Solution:

Comparing the given equation with \(ax^2+bx+c=0\),

\[ \begin{aligned} a&= \sqrt{3}\\[0.2cm]b &=10\\[0.2cm]c&=-8\sqrt{3} \end{aligned} \]

The discriminant of the given equation is,

\[ \begin{aligned} D \text{ OR }\Delta &= b^2-4ac\\[0.2cm] &= (10)^2 -4( \sqrt{3})(-8\sqrt{3})\\[0.2cm] &=100+96\\[0.2cm]&=196 \end{aligned}\]

\(\mathbf{D}\) or \(\mathbf{\Delta=196}\)
Example 2

 

 

Determine whether the following equation has two real roots, one real root or no real roots.

\[3x^2 - 5x -7=0\]

Solution:

Comparing the given equation with \(ax^2+bx+c=0\),

\[ \begin{aligned} a&=3\\[0.2cm]b &=-5\\[0.2cm]c&=-7\end{aligned} \]

The discriminant of the given equation is,

\[ \begin{aligned} D \text{ OR }\Delta &= b^2-4ac\\[0.2cm] &= (-5)^2 -4( 3)(-7)\\[0.2cm] &=25+84\\[0.2cm]&= \sqrt{109}\end{aligned}\]

Since the discriminant is positive here,

The number of real roots \(= 2\)

Let us check it using the graph.

A quadratic equation with two x-intercepts is shown on a graph.

It has two x-intercepts which means that the number of real roots is \(2\).

Example 3

 

 

Find the discriminant of the following equation:

\[9 z^{2}-6 b^{2} z-\left(a^{4}-b^{4}\right)=0\]

Solution:

Comparing the given equation with \(Ax^2+Bx+C=0\),

\[ \begin{aligned} A&=9\\[0.2cm]B &=-6b^2\\[0.2cm]C&=-(a^4-b^{4})\end{aligned} \]

The discriminant of the given equation is,

\[ \begin{aligned} D \text{ OR }\Delta &= b^2-4ac\\[0.2cm] &= (-6b^2)^2 -4( 9)(-(a^4-b^{4}))\\[0.2cm] &=36b^4 +36a^4-36b^4\\[0.2cm]&= 36a^4\end{aligned}\]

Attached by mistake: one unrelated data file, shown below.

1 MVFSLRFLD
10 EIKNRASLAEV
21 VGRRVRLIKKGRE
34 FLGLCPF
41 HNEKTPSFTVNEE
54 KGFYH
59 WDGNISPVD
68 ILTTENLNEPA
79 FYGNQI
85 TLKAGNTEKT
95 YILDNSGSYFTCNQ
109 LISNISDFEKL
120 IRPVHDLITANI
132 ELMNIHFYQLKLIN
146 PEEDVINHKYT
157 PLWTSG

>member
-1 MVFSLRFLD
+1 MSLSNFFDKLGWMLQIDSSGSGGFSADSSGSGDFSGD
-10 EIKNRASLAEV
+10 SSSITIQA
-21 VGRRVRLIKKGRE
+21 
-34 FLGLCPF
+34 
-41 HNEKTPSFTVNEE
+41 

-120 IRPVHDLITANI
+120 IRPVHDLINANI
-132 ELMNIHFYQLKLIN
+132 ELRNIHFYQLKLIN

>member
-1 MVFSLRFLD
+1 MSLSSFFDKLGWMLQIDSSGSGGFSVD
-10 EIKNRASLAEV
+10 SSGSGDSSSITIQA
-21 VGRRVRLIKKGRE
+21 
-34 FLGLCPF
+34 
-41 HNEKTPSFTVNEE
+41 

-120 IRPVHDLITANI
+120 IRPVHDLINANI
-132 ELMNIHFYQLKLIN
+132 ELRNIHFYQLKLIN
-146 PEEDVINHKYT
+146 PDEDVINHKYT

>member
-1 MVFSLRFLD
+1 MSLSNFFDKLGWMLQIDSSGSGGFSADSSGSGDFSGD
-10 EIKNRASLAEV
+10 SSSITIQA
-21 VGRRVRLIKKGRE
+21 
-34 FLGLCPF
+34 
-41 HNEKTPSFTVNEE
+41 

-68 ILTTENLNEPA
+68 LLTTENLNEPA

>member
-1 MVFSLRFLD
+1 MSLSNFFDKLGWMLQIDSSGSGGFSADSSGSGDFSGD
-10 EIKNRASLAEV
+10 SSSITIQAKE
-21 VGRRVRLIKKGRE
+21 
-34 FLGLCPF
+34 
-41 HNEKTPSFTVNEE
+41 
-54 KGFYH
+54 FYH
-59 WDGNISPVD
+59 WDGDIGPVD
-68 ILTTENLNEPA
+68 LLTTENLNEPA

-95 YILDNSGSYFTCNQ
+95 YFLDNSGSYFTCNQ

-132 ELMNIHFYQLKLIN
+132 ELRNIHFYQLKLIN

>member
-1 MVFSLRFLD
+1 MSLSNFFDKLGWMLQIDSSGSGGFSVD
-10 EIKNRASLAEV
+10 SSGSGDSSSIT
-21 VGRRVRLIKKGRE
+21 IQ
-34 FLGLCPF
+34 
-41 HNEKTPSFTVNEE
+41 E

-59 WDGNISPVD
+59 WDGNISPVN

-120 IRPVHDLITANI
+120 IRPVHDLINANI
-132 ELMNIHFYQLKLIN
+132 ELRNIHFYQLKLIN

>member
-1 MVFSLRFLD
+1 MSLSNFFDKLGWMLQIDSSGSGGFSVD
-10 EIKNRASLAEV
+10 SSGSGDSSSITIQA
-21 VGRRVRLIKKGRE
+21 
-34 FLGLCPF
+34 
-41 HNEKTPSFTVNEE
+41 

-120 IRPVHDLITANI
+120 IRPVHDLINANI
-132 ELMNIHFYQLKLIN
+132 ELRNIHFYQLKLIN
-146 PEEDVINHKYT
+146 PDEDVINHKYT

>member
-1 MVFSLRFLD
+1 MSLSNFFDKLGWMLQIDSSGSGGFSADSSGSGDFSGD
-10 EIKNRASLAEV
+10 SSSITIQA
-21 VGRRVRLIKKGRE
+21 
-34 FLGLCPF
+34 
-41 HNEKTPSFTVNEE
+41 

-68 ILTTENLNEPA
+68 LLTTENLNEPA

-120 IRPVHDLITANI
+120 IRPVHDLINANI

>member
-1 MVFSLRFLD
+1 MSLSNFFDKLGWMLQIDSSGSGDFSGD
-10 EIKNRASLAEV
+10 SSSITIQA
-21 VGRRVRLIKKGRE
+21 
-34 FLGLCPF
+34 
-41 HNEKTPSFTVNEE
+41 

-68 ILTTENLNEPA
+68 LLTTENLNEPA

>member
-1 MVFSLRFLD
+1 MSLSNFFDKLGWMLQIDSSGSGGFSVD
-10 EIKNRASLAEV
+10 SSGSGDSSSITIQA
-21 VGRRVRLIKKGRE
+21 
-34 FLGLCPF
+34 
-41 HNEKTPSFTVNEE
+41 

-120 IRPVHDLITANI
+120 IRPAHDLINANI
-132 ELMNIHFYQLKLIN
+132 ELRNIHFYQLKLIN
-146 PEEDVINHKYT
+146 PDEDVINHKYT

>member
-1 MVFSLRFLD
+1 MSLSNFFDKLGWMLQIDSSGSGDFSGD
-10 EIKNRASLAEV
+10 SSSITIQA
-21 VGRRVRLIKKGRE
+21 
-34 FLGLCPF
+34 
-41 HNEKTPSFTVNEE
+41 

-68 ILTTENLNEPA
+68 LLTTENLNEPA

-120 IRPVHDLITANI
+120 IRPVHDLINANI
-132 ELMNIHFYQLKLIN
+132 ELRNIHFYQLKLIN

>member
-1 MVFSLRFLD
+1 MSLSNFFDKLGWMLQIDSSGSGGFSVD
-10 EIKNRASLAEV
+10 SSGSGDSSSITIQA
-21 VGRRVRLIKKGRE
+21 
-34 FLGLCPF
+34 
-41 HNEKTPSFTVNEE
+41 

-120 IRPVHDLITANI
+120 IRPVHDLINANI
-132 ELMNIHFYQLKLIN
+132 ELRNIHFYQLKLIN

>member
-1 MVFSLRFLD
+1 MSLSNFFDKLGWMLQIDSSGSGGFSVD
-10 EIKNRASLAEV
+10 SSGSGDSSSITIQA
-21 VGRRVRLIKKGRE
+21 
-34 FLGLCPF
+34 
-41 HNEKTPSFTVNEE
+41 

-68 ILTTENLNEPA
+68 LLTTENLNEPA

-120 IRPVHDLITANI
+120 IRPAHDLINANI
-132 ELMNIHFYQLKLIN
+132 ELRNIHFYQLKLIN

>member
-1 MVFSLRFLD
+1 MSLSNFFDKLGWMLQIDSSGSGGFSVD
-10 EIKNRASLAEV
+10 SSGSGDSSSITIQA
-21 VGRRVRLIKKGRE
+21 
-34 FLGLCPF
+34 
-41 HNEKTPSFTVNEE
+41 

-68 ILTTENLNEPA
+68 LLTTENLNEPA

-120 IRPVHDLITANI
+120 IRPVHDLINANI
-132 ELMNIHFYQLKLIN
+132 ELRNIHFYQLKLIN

\(\mathbf{D}\) or \(\mathbf{\Delta=36a^4}\)

Practice Questions

Here are few activities for you to practice. Select/Type your answer and click the "Check Answer" button to see the result.

 
 
 
 
 
 
 
Challenge your math skills
Challenging Questions
 
1. Identify the discriminant of \(\mathbf{x^{2}+5 x-\left(p^{2}+p-6\right)=0}\) from the following:
  \(\begin{aligned}\mathbf{a.D\!=\!(2 p\!+\!1)}\end{aligned}\) \(\begin{aligned}\mathbf{b.D\!=\!(2 p\!+\!1)^{2}}\end{aligned}\)
  \(\begin{aligned}\mathbf{c.D\!=\!4 p^{2}}\end{aligned}\) \(\begin{aligned}\mathbf{d.D\!=\!(2 p\!-\!7)^{2}}\end{aligned}\)
     
2. Find the positive value of \(k\) such that the equation \(\mathbf{k x^{2}-24 x+2=0}\) has only one real solution.

Maths Olympiad Sample Papers

IMO (International Maths Olympiad) is a competitive exam in Mathematics conducted annually for school students. It encourages children to develop their math solving skills from a competition perspective.

You can download the FREE grade-wise sample papers from below:

To know more about the Maths Olympiad you can click here


Frequently Asked Questions (FAQs)

1. What is the discriminant formula?

The discriminant, \(\mathbf{D}\) or \(\mathbf{\Delta}\), of a quadratic equation \(ax^2+bx+c=0\) is:

\(\mathbf{D}\) or \(\mathbf{\Delta=b^{2}-4 a c}\)

2. What is a discriminant example?

Example

Find the discriminant of \(\sqrt{3} x^{2}+11 x+10 \sqrt{3}=0\)

Solution

Compare the given expression with \(ax^2+bx+c=0\),

\[a=\sqrt{3}\\[0.2cm]b=11\\[0.2cm]c=10\sqrt{3}\]

The discriminant of the given equation is:

\[ \begin{aligned} D \text{ OR }\Delta &= b^2-4ac\\[0.2cm] &= (11)^2 -4(\sqrt{3})(10\sqrt{3})\\[0.2cm] &=121-120\\[0.2cm] &=1 \end{aligned}\]

Thus, the discriminant of the given equation is:

\(\mathbf{D}\) or \(\mathbf{\Delta=1}\)

3. How do you use the discriminant formula?

We can use the discriminant to find the nature of the roots.

A quadratic equation has:
(i) two unequal real roots when \(D>0\)
(ii) only one real root when \(D=0\)
(iii) no real roots or two complex roots when \(D<0\)